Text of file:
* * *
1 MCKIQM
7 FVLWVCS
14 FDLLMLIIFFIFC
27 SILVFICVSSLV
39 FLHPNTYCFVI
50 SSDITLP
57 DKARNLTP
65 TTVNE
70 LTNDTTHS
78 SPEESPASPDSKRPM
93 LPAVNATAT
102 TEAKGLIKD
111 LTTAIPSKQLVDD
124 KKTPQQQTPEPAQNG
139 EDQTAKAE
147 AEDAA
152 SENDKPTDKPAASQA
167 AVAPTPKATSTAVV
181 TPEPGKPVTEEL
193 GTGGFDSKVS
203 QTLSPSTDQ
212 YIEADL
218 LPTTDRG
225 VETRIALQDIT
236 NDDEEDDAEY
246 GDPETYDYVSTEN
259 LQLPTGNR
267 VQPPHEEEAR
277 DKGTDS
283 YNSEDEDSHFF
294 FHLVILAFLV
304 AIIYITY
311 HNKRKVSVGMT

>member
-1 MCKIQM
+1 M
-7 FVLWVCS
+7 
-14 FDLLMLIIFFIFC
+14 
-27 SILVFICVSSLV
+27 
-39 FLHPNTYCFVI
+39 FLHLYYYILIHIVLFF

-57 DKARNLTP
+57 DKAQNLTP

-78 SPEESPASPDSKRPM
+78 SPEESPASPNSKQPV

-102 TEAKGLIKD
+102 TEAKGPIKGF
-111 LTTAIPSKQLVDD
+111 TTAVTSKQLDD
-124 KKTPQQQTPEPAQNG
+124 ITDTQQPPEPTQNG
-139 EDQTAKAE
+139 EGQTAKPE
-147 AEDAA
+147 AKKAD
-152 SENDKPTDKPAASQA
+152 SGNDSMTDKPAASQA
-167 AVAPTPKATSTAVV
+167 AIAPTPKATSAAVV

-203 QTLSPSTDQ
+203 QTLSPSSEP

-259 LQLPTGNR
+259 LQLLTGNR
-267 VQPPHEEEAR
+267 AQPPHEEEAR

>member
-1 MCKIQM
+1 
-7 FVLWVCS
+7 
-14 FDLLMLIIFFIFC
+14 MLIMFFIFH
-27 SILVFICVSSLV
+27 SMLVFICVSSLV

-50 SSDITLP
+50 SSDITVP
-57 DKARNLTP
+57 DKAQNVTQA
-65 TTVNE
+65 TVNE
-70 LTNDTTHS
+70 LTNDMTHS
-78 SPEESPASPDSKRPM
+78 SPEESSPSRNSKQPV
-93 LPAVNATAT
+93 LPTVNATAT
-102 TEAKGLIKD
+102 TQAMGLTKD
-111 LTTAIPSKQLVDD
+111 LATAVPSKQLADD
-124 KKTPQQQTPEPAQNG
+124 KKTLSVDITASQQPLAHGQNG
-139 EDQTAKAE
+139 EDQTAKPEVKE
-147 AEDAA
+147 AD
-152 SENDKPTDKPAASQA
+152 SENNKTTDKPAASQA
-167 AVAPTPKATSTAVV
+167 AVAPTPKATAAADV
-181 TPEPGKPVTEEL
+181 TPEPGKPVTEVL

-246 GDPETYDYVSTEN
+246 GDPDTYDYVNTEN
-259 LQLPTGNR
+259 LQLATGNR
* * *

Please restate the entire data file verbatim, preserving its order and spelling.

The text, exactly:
1 MCKIQM
7 FVLWVCS
14 FDLLMLIIFFIFC
27 SILVFICVSSLV
39 FLHPNTYCFVI
50 SSDITLP
57 DKARNLTP
65 TTVNE
70 LTNDTTHS
78 SPEESPASPDSKRPM
93 LPAVNATAT
102 TEAKGLIKD
111 LTTAIPSKQLVDD
124 KKTPQQQTPEPAQNG
139 EDQTAKAE
147 AEDAA
152 SENDKPTDKPAASQA
167 AVAPTPKATSTAVV
181 TPEPGKPVTEEL
193 GTGGFDSKVS
203 QTLSPSTDQ
212 YIEADL
218 LPTTDRG
225 VETRIALQDIT
236 NDDEEDDAEY
246 GDPETYDYVSTEN
259 LQLPTGNR
267 VQPPHEEEAR
277 DKGTDS
283 YNSEDEDSHFF
294 FHLVILAFLV
304 AIIYITY
311 HNKRKVSVGMT

>member
-1 MCKIQM
+1 M
-7 FVLWVCS
+7 
-14 FDLLMLIIFFIFC
+14 
-27 SILVFICVSSLV
+27 
-39 FLHPNTYCFVI
+39 FLHLYYYILIHIVLFF

-57 DKARNLTP
+57 DKAQNLTP

-78 SPEESPASPDSKRPM
+78 SPEESPASPNSKQPV

-102 TEAKGLIKD
+102 TEAKGPIKGF
-111 LTTAIPSKQLVDD
+111 TTAVTSKQLDD
-124 KKTPQQQTPEPAQNG
+124 ITDTQQPPEPTQNG
-139 EDQTAKAE
+139 EGQTAKPE
-147 AEDAA
+147 AKKAD
-152 SENDKPTDKPAASQA
+152 SGNDSMTDKPAASQA
-167 AVAPTPKATSTAVV
+167 AIAPTPKATSAAVV

-203 QTLSPSTDQ
+203 QTLSPSSEP

-259 LQLPTGNR
+259 LQLLTGNR
-267 VQPPHEEEAR
+267 AQPPHEEEAR

>member
-1 MCKIQM
+1 
-7 FVLWVCS
+7 
-14 FDLLMLIIFFIFC
+14 MLIMFFIFH
-27 SILVFICVSSLV
+27 SMLVFICVSSLV

-50 SSDITLP
+50 SSDITVP
-57 DKARNLTP
+57 DKAQNVTQA
-65 TTVNE
+65 TVNE
-70 LTNDTTHS
+70 LTNDMTHS
-78 SPEESPASPDSKRPM
+78 SPEESSPSRNSKQPV
-93 LPAVNATAT
+93 LPTVNATAT
-102 TEAKGLIKD
+102 TQAMGLTKD
-111 LTTAIPSKQLVDD
+111 LATAVPSKQLADD
-124 KKTPQQQTPEPAQNG
+124 KKTLSVDITASQQPLAHGQNG
-139 EDQTAKAE
+139 EDQTAKPEVKE
-147 AEDAA
+147 AD
-152 SENDKPTDKPAASQA
+152 SENNKTTDKPAASQA
-167 AVAPTPKATSTAVV
+167 AVAPTPKATAAADV
-181 TPEPGKPVTEEL
+181 TPEPGKPVTEVL

-246 GDPETYDYVSTEN
+246 GDPDTYDYVNTEN
-259 LQLPTGNR
+259 LQLATGNR